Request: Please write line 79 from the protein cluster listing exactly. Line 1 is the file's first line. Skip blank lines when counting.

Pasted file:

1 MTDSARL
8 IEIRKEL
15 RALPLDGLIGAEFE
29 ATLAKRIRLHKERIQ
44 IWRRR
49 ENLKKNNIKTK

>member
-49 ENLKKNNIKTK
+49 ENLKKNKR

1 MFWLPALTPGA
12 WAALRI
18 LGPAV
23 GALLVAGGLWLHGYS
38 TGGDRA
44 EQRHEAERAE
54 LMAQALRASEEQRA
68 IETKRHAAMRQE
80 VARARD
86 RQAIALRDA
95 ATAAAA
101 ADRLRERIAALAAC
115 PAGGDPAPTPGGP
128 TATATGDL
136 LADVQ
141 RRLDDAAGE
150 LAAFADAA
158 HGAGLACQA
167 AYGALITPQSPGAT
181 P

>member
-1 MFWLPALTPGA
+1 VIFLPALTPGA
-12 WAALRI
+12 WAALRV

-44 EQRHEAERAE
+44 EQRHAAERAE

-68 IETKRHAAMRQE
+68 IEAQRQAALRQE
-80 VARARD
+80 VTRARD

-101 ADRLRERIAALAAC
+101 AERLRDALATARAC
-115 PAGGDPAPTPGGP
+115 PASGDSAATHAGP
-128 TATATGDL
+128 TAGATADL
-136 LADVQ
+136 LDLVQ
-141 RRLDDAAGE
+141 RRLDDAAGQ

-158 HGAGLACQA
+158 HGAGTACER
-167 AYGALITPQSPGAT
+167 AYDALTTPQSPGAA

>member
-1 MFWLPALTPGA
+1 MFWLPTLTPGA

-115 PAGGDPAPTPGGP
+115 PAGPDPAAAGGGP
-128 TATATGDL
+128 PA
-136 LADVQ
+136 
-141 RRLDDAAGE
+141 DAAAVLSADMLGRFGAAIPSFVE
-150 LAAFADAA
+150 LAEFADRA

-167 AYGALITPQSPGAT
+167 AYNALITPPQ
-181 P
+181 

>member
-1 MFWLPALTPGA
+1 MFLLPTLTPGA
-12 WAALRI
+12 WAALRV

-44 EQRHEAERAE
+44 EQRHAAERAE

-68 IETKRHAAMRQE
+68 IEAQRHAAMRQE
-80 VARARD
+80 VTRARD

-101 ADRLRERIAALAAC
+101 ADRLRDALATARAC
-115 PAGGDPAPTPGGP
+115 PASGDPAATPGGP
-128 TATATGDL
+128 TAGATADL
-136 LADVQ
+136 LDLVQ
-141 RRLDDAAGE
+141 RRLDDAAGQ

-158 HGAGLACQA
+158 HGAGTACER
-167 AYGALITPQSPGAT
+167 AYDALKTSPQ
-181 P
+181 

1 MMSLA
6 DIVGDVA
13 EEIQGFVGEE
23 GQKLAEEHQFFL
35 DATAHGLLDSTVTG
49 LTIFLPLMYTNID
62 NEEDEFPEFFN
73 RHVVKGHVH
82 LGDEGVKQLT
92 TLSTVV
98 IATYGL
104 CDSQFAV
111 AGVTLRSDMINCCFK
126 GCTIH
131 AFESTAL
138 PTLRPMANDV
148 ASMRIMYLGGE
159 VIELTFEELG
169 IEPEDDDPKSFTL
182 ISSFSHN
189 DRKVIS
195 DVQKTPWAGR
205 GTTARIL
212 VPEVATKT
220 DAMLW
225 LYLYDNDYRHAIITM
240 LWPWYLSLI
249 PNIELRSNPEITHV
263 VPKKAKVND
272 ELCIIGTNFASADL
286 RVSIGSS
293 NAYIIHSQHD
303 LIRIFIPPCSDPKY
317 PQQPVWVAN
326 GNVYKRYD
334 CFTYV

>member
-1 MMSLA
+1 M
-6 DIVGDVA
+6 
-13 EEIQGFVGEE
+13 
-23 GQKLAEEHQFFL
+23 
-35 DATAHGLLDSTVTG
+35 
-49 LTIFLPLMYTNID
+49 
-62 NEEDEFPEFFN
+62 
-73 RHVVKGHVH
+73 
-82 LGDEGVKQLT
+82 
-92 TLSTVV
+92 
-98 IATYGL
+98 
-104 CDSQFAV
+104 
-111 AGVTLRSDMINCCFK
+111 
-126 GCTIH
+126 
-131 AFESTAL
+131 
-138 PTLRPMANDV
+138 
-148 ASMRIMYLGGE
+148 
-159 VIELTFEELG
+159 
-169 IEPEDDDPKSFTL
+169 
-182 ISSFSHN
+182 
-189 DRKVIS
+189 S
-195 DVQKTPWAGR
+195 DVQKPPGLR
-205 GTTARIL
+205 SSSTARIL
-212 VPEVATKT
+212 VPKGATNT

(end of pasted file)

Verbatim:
-68 IETKRHAAMRQE